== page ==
I was recently browsing a website of the intelligentsia called Edge and noticed a page promoting a collection of their essays called This Book Will Make You Smarter. It featured some quotes from reviews in leading magazines, all very enthusiastic. This is my favourite:
....As infinitely fascinating and stimulating as This Will Make You Smarter: New Scientific Concepts to Improve Your Thinking is, its true gift … is in acting as a potent rupture in the filter bubble of our curiosity, cross-pollinating ideas across a multitude of disciplines to broaden our intellectual comfort zones and, in the process, spark a deeper, richer, more dimensional understanding not only of science, but of life itself.
My word! Having written a couple of blurbs myself during the past year, when I read that I felt I had hardly done my friends justice in my praise of their (admittedly, less pretentious) books. But the standard is very demanding; it is not enough to be enthusiastic -- one has to be delirious and ready to fair swoon away with admiration.
It is not, however, a standard that real litterateurs admire. One of them writes:
Let’s be clear: blurbs are not a distinguished genre. In 1936 George Orwell described them as “disgusting tripe,” quoting a particularly odious example from the Sunday Times: “If you can read this book and not shriek with delight, your soul is dead.” He admitted the impossibility of banning reviews, and proposed instead the adoption of a system for grading novels according to classes, “perhaps quite a rigid one,” to assist hapless readers in choosing among countless life-changing masterpieces.
Last year the Guardian book blog noted a particularly egregious example of effusion over a novel and invited readers to indulge in a little one-upmanship by blurbing on The Da Vinci Code, being “as grandiloquent, as pompous, as affected as possible”.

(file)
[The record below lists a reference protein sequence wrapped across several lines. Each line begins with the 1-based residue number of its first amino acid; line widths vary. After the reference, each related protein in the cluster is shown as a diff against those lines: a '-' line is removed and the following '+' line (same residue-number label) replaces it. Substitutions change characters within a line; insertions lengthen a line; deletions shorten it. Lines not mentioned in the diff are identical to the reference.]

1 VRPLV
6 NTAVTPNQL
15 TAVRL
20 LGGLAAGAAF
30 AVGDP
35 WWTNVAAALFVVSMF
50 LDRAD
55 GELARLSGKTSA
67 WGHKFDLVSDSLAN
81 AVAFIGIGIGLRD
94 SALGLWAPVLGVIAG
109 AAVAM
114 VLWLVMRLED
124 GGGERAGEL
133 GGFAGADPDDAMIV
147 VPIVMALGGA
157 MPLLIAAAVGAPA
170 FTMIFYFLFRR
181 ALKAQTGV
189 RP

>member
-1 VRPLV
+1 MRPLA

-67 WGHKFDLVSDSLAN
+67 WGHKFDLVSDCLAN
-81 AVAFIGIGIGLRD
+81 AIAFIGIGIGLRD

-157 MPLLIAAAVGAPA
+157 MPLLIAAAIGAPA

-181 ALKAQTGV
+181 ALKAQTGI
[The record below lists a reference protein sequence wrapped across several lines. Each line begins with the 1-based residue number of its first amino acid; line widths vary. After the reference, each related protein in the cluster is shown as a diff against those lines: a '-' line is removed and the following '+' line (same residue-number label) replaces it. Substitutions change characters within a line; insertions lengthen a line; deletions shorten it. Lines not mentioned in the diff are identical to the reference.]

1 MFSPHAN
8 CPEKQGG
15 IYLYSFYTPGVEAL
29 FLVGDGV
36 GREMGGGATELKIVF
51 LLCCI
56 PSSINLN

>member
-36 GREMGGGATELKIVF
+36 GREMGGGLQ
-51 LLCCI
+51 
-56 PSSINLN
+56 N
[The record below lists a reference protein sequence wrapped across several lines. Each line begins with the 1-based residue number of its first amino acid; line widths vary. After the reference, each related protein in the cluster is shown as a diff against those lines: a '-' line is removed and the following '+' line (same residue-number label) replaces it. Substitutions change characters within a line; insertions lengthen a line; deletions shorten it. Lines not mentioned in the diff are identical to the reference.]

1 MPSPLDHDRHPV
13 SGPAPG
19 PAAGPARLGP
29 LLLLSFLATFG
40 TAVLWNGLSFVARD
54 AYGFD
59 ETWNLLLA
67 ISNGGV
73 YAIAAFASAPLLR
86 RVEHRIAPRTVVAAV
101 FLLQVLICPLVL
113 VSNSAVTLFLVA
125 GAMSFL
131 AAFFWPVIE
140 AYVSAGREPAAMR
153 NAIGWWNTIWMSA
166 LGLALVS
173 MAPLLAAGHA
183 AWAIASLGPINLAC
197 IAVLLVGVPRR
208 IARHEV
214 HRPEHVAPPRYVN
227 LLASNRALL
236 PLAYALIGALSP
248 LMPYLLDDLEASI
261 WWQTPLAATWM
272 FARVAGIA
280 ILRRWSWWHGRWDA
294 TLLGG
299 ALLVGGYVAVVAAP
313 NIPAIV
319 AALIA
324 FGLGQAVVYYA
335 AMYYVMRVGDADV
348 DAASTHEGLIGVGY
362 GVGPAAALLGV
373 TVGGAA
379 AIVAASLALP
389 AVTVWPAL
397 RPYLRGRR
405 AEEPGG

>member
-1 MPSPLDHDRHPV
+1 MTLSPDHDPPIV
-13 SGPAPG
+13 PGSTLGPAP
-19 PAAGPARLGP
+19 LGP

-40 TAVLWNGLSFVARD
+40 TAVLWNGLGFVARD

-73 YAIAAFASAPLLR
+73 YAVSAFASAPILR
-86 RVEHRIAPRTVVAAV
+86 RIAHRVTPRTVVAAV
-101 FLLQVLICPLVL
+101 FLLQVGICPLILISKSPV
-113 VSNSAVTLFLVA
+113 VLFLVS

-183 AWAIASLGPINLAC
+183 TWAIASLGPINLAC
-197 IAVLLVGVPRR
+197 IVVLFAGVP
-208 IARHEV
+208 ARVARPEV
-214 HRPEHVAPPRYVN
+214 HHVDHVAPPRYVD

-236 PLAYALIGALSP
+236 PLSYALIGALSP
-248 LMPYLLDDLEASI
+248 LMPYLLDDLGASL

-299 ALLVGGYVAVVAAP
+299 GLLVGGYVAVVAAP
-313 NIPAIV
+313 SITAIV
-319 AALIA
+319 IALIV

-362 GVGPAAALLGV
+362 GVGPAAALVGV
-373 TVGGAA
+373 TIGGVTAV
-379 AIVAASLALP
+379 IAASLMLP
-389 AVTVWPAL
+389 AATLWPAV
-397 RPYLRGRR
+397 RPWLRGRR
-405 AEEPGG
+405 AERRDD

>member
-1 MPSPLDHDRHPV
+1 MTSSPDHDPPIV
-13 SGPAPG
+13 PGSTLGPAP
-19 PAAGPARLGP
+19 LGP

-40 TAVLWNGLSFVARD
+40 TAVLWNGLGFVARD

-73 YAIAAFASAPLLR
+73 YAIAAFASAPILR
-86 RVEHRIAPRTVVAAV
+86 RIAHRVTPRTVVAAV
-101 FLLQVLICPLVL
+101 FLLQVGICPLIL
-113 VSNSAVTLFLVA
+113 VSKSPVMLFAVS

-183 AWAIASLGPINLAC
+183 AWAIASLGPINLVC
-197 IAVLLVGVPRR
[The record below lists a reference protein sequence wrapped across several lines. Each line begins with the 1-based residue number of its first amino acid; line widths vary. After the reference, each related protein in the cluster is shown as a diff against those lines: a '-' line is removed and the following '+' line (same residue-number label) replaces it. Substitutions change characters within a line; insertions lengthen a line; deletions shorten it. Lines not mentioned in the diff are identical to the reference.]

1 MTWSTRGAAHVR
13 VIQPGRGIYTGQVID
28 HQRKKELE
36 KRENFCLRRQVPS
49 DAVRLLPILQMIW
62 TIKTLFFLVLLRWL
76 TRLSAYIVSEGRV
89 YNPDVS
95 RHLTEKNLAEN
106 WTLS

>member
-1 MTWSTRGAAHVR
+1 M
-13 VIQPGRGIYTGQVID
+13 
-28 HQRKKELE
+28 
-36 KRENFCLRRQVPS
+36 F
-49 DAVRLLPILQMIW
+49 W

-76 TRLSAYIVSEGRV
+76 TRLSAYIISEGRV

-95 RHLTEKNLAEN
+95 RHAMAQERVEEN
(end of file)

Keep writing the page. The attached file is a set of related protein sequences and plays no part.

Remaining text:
In my opinion, this was the prize-winning one (a little long, but I think you’ll enjoy it):
"As I sat in my office, wearing my black suit, my heart trembled with awe as I turned the last page of The Da Vinci Code and I placed it on the desk (brown) with reverent hands.
The mystery of this book is not in the spine-tingling, mind-wracking, hair-raising, heart-stopping twists and turns that the novelist book writer Mr Brown has wrought on these pages (white), but in why ownership of a copy has not been made mandatory by law. It's every individual letter is a pearl that novelist book writer author Mr Brown, who has sandy blond hair, has formed out of the excrement of our English language, which is not fit to grovel at the feet of this towering genius’s MacIntosh word processor.
I buried a copy of this book in my father's coffin and he rose from the dead. Her tears of ecstatic joy when I read it aloud to her washed away my grandmother's cataracts. My chronic eczema disappeared once I'd finished the first chapter.
Sandy-haired, polo-neck shirted novelist book writer author scribe Mr Brown is a god placed upon this earth and I having started a church in his name in recognition of the words he has graced us with."
Perhaps you would like to have a go at this yourself -- on the book of your choice.
We feature a couple of books in our latest articles (no affected praise, though). R. J. Snell reviews a tribute to “A Good Man” -- Sargent Shriver, a significant figure in twentieth-century American liberal politics -- by his son, Mark Shriver. And we run an excerpt from a new book edited by US law professor Helen Alvare in which Catholic women, including Dr Alvare, “speak for themselves” about their experience of living their faith.
Also, following a huge interfaith meeting in Rimini, Italy, Robert Reilly reflects on a deep theme, the relation between human reason and “the infinite”; and George Friedman writes about Poland in the light of its precarious history.
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